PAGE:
Warning: This article contains spoilers for the upcoming film Godzilla: King of the Monsters. Read at your own risk!

It’s August 2017, and this writer’s seated before a monitor inside a 300,000 square foot sound stage just outside Atlanta, Georgia, on the set of a film shooting under the cryptonym Fathom. On the monitor before us appear actors Bradley Whitford, Kyle Chandler, O’Shea Jackson Jr., Ken Watanabe and Sally Hawkins, the lot gathered around a high-tech operations table fervently discussing what appear to be dire world events. 

“As you know, at approximately 0700 hours, our containment site in China’s Yunnan rainforest was raided by an unknown paramilitary group,” communicates Hawkins to those seated. “Dr. Emma Russell and her daughter Madison were taken hostage. We’ve now confirmed that this is the man responsible: Jonah Allen, a former British Army colonel turned anarchist.”

“And after previously attempting raids on Dr. Russell’s labs in Cairo and Tokyo,” continues Hawkins emphatically, “Jonah has now targeted her latest work, the Orca, an experimental device, capable of communicating with the Titans.”

Joining us before the monitors, producer Alex Garcia of Legendary Entertainment chimes in on the unfolding action, “This scene is a mission briefing that sets up the core crux of the movie.”

Forget the clandestine Fathom moniker the flick’s shooting under. In reality, the movie in discussion is the next chapter in Warner Bros. Pictures’ and Legendary’s cinematic MonsterVerse: the much buzzed-about Godzilla: King of the Monsters, which is slated for a tent-pole release on May 31,2019, and Dread’s here to get the skinny.

Directed by Michael Dougherty and co-written by he and Zach Shields, the new story, described in the official synopsis as an “epic action adventure that pits Godzilla against some of the most popular monsters in pop culture history,” follows “the heroic efforts of crypto-zoological agency Monarch as its members face off against a battery of god-sized monsters, including the mighty Godzilla, who collides with the Titans Mothra, Rodan, and his ultimate nemesis, the three-headed Ghidorah. When these ancient super-species – thought to be mere myths – rise again, they all vie for supremacy, leaving humanity’s very existence hanging in the balance.” 

Rounding out the cast of the latest Godzilla film, itself a direct sequel to Gareth Edwards’ 2014 feature Godzilla, is Bates Motel actress Vera Farmiga (as Dr. Russell), Stranger Things’ Millie Bobby Brown as her daughter Madison and Game of Thrones’ actor Charles Dance as Jonah. Joining them are actors Bradley Whitford, Thomas Middleditch and Aisha Hinds, to name a few, and on the producing side, the previously mentioned Garcia is joined by Jon Jashni, Mary Parent, Brian Rogers and Thomas Tull, with music by Bear McCreary, and cinematography by Lawrence Sher.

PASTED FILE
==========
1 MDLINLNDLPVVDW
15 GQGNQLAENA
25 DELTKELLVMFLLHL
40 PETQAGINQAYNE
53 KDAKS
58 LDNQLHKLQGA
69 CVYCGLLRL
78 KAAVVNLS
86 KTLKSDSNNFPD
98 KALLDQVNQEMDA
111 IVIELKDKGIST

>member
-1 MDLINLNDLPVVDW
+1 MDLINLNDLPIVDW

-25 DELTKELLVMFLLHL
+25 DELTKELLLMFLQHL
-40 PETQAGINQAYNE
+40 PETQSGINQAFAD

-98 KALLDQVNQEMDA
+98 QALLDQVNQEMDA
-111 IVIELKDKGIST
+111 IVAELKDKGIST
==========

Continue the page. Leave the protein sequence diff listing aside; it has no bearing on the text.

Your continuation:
With our literal boots on the ground, the set visit (as are most) proves lightning fast, so after witnessing a few takes of Monarch’s mission briefing (filmed in what is probably the most immersive 360 degree set I’ve ever stepped foot upon), our unit publicist takes us on a golf cart tour of the massive sound stage being utilized by the production, and it proves to be as spoiler and Easter egg heavy as it is impressive. 

To wit, along our way we pass a re-creation of a partial façade of Fenway Park (now destroyed) in which 2nd unit filming is taking place, a set featuring a full-sized V-22 tilt-rotor Osprey military aircraft, which has crashed in the Antarctic, and another extensive and wintry exterior (44,000 pounds of Epsom salt have been trucked in to complete the tableau) featuring signage which reads (in what I’d later happily find to be a nod to John Carpenter’s 1982 cult classic The Thing): “U.S. Outpost 32.” Snow mobiles, cats, plows and Humvees additionally litter the facility, as does a positively insane amount of tactical gear and military equipment, all emblazoned with the Monarch insignia.

It’s entirely spectacular, and it would appear that the production has come loaded for bear. Or Titan. And as co-star O’Shea Jackson Jr., who appears in the film in the role of Chief Warrant Officer Barnes tells it, they certainly have.

“We eat Titans for breakfast,” offers the twenty-eight year old actor during a break in filming of the movie’s specialized military unit nicknamed ‘G-Team’, of which his character is a member. 

The spitting image of his multi-talented father Ice Cube (who he portrayed to great effect in 2015’s Straight Outta Compton, and for which he won the NAACP Image Award for ‘Outstanding Supporting Actor in a Motion Picture’), Jackson also proves to be a true blue, through and through, die-hard Godzilla fan.

“I got the call (for Godzilla) right after Compton,” he says of his role, “and I was like, ‘I have to!’ Certain things you feel destined for. And Godzilla’s only happening because of the little kid version of (me). Godzilla’s one of my heroes, and that’s the whole (reason) I got the part (because) whether it’s the Hanna Barbara cartoon or that weird Ferris Bueller (Godzilla) movie, I love them all.”

Dread Central’s Sean Decker on the set of Godzilla: King of the Monsters


For anyone needing an introduction (unlikely here at Dread), the character’s beginnings date back to the 1954 Toho Co. Ltd. film Gojira. Directed by Ishiro Honda, the black & white originator depicts a sea creature of enormous destructive power awakened by radiation, which then lays waste to Japan (a none too thinly veiled metaphor for the devastation unleashed by the atomic bombs dropped on Hiroshima and Nagasaki at the end of the second World War).